This is the reality that resides behind Douthat’s “Oh so reasonable and bipartisan” consideration of healthcare legislation. The question is not how can two (or more) rational and equally reasonable positions be compromised into a plan that will bring medical care to people in the most efficient and economical way; we have that answer from 30 other developed nations. But rather the question is: how can the current structures for accumulating wealth from medical services be left in place, or improved upon, while giving the impression that more services are being delivered to at least the more politically active in the society?
The argument between the Democrats and Republicans is over whether the wealth accumulators should have to give up a bit of the growth of their advantage or whether they should get a greater advantage in this moment of opportunity. This is called, in the linguistic Madness of our time, Socialism vs. Free Market.
Such arguments have to be replaced with a real ethical argument and it must be loud enough that it can be heard in the pauses of the media-dominated elite noise machine. Excessive wealth is not good, just like greed is not good. Wealth is not a condition, but a process that unprotects the tiny bits of wealth that actually productive people accumulate for their personal safety, unprotects with force, guile and law. The inherent form of such a relationship is enmity, thus the many war based metaphors of business.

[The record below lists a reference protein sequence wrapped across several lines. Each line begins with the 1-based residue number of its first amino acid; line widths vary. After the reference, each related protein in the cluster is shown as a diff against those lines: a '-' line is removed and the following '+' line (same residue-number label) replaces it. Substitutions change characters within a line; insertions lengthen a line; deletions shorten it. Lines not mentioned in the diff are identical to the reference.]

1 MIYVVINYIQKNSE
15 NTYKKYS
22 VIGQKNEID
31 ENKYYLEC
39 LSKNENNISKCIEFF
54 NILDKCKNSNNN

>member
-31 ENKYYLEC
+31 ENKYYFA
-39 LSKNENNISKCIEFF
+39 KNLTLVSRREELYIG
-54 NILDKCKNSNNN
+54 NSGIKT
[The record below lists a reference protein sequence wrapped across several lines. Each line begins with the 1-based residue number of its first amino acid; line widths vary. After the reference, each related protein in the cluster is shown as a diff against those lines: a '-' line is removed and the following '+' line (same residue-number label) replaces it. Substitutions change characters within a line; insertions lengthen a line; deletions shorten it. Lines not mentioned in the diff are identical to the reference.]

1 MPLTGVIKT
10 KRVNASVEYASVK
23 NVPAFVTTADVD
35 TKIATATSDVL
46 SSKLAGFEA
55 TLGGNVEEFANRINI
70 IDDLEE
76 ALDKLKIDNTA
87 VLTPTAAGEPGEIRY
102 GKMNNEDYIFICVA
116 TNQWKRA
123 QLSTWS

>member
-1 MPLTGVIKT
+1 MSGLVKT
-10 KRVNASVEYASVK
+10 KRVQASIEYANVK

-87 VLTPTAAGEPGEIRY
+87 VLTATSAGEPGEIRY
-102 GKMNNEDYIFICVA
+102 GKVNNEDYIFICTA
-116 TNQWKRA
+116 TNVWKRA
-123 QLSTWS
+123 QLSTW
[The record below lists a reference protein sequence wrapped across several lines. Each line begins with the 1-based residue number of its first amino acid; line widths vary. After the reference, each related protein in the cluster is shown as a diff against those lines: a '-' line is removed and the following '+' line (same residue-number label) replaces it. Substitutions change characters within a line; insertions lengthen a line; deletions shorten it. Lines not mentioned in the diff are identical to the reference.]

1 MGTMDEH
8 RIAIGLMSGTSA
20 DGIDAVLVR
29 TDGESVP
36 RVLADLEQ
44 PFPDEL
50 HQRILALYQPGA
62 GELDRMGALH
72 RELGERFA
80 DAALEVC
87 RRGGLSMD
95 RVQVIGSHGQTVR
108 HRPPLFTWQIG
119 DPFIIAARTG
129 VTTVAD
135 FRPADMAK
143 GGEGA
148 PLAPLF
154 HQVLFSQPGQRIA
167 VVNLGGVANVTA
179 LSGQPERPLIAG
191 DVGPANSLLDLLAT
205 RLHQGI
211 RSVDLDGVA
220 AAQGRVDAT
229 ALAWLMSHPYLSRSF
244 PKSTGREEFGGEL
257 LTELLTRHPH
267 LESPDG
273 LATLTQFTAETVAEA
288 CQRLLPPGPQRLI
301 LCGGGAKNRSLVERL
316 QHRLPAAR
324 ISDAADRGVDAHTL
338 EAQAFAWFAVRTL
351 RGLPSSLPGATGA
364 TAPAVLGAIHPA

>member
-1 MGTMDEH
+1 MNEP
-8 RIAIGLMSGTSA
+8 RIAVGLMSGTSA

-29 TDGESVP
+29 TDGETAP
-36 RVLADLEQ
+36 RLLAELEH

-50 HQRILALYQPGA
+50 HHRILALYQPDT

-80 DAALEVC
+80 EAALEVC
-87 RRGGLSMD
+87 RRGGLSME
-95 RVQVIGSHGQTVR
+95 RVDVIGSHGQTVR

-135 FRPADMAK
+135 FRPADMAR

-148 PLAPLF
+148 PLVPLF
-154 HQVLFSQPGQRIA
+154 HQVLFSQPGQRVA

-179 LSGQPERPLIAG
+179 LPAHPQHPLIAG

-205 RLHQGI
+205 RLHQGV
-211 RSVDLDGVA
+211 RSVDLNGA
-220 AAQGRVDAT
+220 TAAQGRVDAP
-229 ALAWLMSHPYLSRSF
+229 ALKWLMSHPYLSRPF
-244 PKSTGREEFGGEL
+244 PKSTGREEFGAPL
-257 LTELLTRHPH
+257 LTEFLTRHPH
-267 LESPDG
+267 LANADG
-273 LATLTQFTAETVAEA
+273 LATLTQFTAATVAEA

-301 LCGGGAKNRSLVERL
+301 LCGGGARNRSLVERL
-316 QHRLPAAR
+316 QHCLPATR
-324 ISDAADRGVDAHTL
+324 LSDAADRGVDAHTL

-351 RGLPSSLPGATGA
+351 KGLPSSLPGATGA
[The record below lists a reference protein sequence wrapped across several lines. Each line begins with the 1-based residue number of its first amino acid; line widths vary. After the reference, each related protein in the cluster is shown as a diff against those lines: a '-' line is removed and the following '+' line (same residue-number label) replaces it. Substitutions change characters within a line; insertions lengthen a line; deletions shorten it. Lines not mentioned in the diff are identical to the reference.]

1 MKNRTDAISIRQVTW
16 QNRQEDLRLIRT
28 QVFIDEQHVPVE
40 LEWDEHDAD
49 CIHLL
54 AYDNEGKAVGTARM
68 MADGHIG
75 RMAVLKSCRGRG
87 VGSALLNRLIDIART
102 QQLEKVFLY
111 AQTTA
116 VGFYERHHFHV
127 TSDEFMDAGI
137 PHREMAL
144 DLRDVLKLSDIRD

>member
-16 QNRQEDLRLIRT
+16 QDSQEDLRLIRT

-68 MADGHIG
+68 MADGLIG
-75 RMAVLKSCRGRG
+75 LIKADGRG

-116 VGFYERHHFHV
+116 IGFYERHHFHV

Our present economic and political system unprotects the many tiny accumulations of those who actually add value to the objects and services of exchange and protects the accumulations of the moneychangers who position themselves at strategic points in the movement of wealth. This is a natural process in an unregulated world, natural like the build up of driftwood and silt in the bend of a river: the first random point to deposit a snag begins to reshape and build a stream bank that collects more and more until the force of a flood overpowers the design, resets the ‘established order’ and process begins again.